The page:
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LCD Touch-Panel Controllers

As daily life becomes more dependent on technology, customers and clients are looking for improved ways to interface with the many devices that surround

LCD Touch-Panel Controllers

Jan 1, 2003 12:00 PM,
Chris Steinwand

As daily life becomes more dependent on technology, customers and clients are looking for improved ways to interface with the many devices that surround their homes and workplaces. Found nearly everywhere — on ATMs, on transit ticket machines, at grocery checkout stands, on interactive museum kiosks, or even as entry points for access control or security systems — LCD touch panels offer an intelligent, high-tech solution.


A touch panel turns a flat-panel display into a dynamic graphical user interface (GUI) and data entry device: with its touch screen representing a replacement for the keyboard and mouse — or, in some applications — a stack of remote controllers. All LCD touch panels operate on the same basic principles, which is to say that they register a contact closure of a certain value and transmit that information — through serial cable, Ethernet, infrared (IR), or RF — to another unit that then takes the appropriate action(s).

Touch screens come in a wide range of styles, from full-color VGA and SVGA monitors designed for highly graphic applications to small monochrome displays designed for simple keypad replacement. The applications of these devices are equally broad. Many touch-panel controllers offer customizable dynamic screens, dedicated push buttons with multiple functions, and a full range of other input options. On most models, graphics can be used to provide visual prompts, examples, or warnings. Text can be displayed in several languages, if required. Another advantage? As equipment and applications change, screens can be quickly updated to meet new requirements. Aside from being easy to use and more modern (read: high-tech) in appearance than a standard keyboard and mouse, touch panels often provide a more durable interface. Some even incorporate features such as waterproofing or scratch resistance.

Beyond the obvious function of eliminating keyboards and separate data entry devices, touch panels should offer an intuitive interface. Buttons on the screen can be represented by text, images, or a combination of both. Once the initial programming is completed, operation of the touch panel is usually easy, with a short learning curve. The user simply touches one of the virtual buttons to execute a command or series of commands. Going one step further, the screen on the touch-panel controller can be customized to present only the valid options for each phase of an operation, greatly reducing the frustration of trying to find the right key or combination of keys to perform a particular task.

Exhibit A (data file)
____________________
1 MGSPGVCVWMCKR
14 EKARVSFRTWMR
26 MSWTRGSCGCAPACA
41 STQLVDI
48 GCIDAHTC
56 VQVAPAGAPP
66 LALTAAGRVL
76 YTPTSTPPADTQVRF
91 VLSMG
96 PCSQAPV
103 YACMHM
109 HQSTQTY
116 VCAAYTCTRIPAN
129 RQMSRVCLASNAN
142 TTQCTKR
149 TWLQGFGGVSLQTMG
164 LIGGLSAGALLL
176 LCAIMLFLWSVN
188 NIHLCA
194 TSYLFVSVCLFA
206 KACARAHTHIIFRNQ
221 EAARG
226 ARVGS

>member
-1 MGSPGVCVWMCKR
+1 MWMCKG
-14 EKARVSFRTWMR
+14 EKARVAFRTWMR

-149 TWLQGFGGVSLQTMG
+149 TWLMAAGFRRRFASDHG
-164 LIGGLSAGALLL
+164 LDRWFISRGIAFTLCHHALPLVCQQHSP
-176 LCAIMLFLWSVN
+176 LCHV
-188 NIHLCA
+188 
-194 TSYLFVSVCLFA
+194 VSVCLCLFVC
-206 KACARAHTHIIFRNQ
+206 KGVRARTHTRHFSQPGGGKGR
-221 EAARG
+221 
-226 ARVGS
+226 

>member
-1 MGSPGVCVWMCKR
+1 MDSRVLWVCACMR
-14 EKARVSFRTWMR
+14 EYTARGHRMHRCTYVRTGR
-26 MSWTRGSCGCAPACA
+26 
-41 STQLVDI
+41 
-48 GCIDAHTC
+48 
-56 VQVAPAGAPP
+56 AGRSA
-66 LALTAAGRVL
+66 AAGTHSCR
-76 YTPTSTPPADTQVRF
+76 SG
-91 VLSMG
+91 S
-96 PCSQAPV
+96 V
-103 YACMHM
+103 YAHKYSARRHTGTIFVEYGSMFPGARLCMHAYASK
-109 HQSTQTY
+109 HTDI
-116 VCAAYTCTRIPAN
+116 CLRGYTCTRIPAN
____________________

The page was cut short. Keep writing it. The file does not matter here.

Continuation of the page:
It’s also important to keep in mind that two controllers with identical functionality can have completely different looks to suit the application. People associate actions or functions with a visual image better than a combination of keystrokes or button presses. Using a touch panel is more entertaining for the operator and actually requires less brainpower than traditional controllers, which could explain the proliferation of touch-screen interfaces in fast-food and retail establishments.

The touch panels themselves are based around four basic screen technologies: resistive, capacitive, IR, and surface acoustical wave (SAW). Each of those designs has distinct advantages and disadvantages; some understanding of the background technology will help you determine the type that’s best for any intended application. Note: many of these are designed to comply with specific National Electrical Manufacturers Association (NEMA) standards to meet various installation requirements. For more information about NEMA standards, visit


Resistive touch screens embed a thin glass substrate between two layers of a plastic overlay. The surface of the glass substrate has a tin oxide coating onto which a slight electrical current is constantly applied. The plastic overlay and the glass substrate are separated by hundreds of microscopic dot separators. When pressure is applied to the outside of the overlay, the two surfaces touch and a ground occurs. These essentially act as contact closure devices. The x- and y-coordinates of the ground (touched area) are detected and registered with the control device, which then issues the appropriate command. A standard keyboard operates in much the same manner.

With resistive screens, any pointing device can be used. These systems can be washed down and are able to meet ratings for NEMA 4/4X and Class I/II, Division 1/2 with intrinsically safe barriers (read: medical applications). Drawbacks include the potential for damage (cuts) to the plastic overlay from sharp instruments and a reduction in display brightness because of the overlay. Resistive screens are the most popular form of touch-screen technology in industrial applications and account for all but one of the touch panels spotlighted in this article. Coincidentally, this type of touch screen is also the least expensive and easiest to use.


In an infrared screen, miniature transmitters are located across two nonopposing sides of the mounting bezel. The transmitters emit IR light beams from top to bottom and right to left with receivers located on the opposite sides to form a grid pattern across the screen. When an object, such as a finger or stylus, interrupts the beams, the x- and y-coordinates are detected.

IR touch screens provide good clarity, because they don’t have the layers of plastic overlay. They allow the use of gloved hands or other triggering apparatus. In addition, they can meet ratings for NEMA 12/4 and Class I/II, Division 1/2 with purging. However, they may not be suitable for direct wash down because of the IR diodes located on the outer bezel. They can also be activated by debris falling on the display surface if it disrupts the beams.


These screens use a glass substrate with a tin oxide coating that is charged with a slight electrical current. When a conductive stylus or finger touches the surface, it creates a capacitive coupling that causes a current draw at that point. The x- and y-coordinates can then be determined in much the same way as with the resistive technology screen.